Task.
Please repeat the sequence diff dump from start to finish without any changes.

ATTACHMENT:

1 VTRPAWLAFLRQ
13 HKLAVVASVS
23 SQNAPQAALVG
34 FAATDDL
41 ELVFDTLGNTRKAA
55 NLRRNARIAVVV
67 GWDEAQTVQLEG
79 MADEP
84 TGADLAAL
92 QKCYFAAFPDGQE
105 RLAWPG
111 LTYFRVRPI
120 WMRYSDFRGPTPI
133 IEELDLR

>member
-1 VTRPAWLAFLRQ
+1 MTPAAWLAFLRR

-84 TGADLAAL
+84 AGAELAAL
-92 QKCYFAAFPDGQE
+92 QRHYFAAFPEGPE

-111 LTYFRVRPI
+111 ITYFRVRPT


1 VTRPAWLAFLRQ
13 HKLAVVASVS
23 SQNAPQAALVG
34 FAATDDL
41 ELVFDTLGNTRKAA
55 NLRRNARIAVVV
67 GWDEAQTVQLEG
79 MADEP
84 TGADLAAL
92 QKCYFAAFPDGQE
105 RLAWPG
111 LTYFRVRPI
120 WMRYSDFRGPTPI
133 IEELDLR

>member
-1 VTRPAWLAFLRQ
+1 MTPAAWLAFLRR

-84 TGADLAAL
+84 AGAELAAL
-92 QKCYFAAFPDGQE
+92 QRHYFAAFPEGPE

-111 LTYFRVRPI
+111 ITYFRVRPT